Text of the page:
“A smile is the most important thing to pack for the conference, because with it you can conquer the world,” says J.A. Rodriguez Jr., CSP, SGE, global senior leader of environmental health, safety and sustainability at Raytheon.
Other attendees say they are focused on creating a list of physical items they can pack to help them travel comfortably and make the most of their networking and learning opportunities during their trip. These include universally practical things, such as PowerPoint remotes, pens, thumb drives, lint rollers and snacks, but also highly personal items such as extra prescription medications, colorful reading glasses and photos of family members to show old friends.
“Having a plan will help you minimize the amount of walking around in circles,” says Tim Page-Bottorff, CSP, CET, senior consultant with SafeStart. “Trust me, I have walked in circles with the hope my memory would not fail me. Your memory is not a failsafe device.”
If you still need some inspiration for how to fill your suitcase, let 10 Professional Development Conference veterans give you a hand. Here are the objects they say they can’t live without.
1. A power strip.
Mary L. Silva, CSP, PDC Planning Committee chair and senior consultant in risk engineering for property and casualty insurer Crum and Forster, says her power strip will be one of the most important things she brings to Safety 2018.
“It’s so you don’t have to go plugging in devices all over your hotel room, especially if you’re sharing a room with someone. Inevitably, someone will be charging their phone in the bathroom!”
2. A pedometer.
Frank Coleman, CSP, a cryogenics safety engineer at NASA, says he’ll be wearing a pedometer to the conference so he can count his steps and use his down time to focus on fitness – or at least prove to himself that he’s earned a delicious dinner at the end of the day.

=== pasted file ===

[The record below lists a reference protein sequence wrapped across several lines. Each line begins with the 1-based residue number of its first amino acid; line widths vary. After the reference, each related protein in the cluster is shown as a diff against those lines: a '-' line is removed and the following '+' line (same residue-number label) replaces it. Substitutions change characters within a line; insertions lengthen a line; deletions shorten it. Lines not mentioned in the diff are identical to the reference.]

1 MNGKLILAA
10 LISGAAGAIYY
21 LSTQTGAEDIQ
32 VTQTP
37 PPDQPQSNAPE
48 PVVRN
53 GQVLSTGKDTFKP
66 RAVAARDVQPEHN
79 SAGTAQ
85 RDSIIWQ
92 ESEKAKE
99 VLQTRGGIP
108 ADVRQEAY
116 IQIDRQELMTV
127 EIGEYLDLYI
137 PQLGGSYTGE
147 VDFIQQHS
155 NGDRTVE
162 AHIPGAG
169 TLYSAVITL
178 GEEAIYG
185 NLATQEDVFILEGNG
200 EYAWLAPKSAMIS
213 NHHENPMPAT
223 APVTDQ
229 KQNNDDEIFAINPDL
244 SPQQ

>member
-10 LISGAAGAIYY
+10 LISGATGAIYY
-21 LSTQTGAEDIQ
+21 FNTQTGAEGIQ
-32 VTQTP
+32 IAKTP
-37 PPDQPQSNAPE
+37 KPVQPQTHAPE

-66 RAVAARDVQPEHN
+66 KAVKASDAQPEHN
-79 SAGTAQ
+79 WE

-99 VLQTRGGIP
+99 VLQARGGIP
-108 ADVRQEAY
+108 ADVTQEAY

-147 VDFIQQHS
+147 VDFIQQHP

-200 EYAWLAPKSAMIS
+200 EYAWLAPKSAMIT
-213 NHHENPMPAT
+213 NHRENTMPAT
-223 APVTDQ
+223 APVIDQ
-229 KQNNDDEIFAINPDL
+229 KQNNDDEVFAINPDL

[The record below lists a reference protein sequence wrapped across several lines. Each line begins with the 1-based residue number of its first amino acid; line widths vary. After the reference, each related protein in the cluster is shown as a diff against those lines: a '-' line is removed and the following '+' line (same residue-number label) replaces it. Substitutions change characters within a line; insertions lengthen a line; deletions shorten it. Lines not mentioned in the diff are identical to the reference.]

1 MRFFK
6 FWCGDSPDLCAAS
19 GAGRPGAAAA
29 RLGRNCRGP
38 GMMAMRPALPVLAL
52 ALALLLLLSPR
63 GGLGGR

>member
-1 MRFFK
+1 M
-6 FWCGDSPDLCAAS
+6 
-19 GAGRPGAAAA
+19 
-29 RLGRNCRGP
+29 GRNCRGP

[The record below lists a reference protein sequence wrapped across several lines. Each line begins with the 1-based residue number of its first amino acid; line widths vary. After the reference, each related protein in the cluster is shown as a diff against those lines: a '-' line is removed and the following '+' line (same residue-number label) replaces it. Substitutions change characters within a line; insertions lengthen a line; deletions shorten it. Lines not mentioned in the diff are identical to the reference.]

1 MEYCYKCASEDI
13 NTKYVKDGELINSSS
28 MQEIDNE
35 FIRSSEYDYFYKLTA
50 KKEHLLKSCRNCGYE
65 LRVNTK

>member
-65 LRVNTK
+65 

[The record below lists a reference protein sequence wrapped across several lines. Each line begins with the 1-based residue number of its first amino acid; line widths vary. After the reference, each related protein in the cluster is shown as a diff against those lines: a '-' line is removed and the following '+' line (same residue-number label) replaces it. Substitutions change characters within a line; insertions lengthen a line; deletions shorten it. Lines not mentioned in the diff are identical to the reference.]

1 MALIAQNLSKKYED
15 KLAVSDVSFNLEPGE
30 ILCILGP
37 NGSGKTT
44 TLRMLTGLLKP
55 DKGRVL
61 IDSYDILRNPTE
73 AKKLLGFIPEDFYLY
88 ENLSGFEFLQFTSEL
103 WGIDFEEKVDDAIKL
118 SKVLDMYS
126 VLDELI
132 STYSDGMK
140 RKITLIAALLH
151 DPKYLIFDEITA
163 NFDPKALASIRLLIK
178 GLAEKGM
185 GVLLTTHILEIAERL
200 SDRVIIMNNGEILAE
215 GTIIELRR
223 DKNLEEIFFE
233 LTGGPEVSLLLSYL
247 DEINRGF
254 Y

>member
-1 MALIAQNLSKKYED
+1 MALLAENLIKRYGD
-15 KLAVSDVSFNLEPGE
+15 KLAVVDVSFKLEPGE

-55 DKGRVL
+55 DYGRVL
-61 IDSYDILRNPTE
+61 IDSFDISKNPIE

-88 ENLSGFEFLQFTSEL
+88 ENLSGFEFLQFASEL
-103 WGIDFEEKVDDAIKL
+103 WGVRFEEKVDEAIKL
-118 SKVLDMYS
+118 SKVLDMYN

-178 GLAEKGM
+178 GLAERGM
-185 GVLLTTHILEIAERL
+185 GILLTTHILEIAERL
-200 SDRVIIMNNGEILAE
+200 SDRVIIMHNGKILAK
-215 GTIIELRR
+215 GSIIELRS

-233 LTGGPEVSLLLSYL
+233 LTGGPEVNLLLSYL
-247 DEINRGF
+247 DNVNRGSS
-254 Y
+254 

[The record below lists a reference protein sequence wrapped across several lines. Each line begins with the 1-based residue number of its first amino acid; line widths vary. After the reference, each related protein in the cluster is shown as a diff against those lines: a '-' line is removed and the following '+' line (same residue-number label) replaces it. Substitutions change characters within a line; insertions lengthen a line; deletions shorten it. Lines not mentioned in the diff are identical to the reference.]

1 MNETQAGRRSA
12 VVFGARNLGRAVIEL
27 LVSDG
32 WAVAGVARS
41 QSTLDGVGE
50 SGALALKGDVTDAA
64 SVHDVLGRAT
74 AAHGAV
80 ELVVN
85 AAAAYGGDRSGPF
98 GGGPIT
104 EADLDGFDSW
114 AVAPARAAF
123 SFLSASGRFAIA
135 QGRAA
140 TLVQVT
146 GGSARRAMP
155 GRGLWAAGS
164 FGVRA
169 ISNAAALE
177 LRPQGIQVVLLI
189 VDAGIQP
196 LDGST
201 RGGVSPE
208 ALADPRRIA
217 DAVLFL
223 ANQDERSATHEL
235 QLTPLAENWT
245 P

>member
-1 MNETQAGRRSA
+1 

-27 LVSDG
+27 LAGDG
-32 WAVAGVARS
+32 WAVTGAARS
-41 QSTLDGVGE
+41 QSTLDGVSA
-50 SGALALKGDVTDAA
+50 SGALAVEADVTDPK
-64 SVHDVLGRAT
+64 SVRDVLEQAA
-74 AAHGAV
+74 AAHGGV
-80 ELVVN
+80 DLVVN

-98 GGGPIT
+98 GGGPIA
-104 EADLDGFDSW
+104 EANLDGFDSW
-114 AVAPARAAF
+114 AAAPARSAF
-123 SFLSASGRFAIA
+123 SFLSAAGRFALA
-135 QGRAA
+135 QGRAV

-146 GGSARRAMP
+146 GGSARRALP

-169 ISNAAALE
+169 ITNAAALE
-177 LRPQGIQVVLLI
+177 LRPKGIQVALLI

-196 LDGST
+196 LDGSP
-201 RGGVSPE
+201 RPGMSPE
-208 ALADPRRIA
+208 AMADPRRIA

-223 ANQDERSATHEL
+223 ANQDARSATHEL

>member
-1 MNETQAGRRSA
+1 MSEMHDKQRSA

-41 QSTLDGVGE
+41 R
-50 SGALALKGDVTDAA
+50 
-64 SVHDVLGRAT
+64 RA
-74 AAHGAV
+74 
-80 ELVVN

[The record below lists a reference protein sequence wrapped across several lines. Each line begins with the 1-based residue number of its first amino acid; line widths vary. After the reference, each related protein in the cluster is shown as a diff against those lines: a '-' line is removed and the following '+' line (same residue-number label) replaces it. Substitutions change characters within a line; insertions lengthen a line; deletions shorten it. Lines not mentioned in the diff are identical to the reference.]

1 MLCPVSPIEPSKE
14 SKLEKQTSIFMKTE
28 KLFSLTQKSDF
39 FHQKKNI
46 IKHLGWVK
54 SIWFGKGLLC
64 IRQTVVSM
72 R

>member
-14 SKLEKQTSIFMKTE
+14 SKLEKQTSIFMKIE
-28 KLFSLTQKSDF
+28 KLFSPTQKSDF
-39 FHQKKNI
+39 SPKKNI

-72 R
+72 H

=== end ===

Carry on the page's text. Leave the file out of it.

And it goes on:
“You might as well get credit for all the steps you will be taking during the week.”
3. A wallet or checkbook.
Josh Reed, GSP, environmental, health, safety and workers’ compensation specialist at DanoneWave North America, is heading to San Antonio with the intention of putting his money where his values are. That’s why he says he’s packing a checkbook to contribute to the ASSE Foundation and help up-and-coming safety professionals the way he was helped at the start of his career.
“The ASSE Foundation, and the financial support it has provided students, has helped thousands of young environmental health and safety professionals with the financial burden of higher education. The support is not just money. It is an investment in the future of saving lives and the environment.”
4. Comfortable shoes.
Alyssa Weber, CSP, corporate EHS engineer at MilliporeSigma, knows that comfort is key to her ability to enjoy herself and use her time at Safety 2018 effectively. She says she’s packing a few pairs of shoes that are made for walking – and there’s a good reason.
“At my first national Professional Development Conference, I wanted to dress to impress and brought comfortable heels. That was a painful lesson!”
5. Lip balm.
Leslie Batterson, CSP, senior consultant at AON Global Risk Consulting, isn’t just considering the big stuff she’ll need, such as professional clothing or a notepad for writing things down. She also says she’s thinking small, taking the time to consider what she’ll be doing at the conference and when she’s out and about in the San Antonio sun. That’s why she’s making sure there is at least one tube of lip balm in her bag.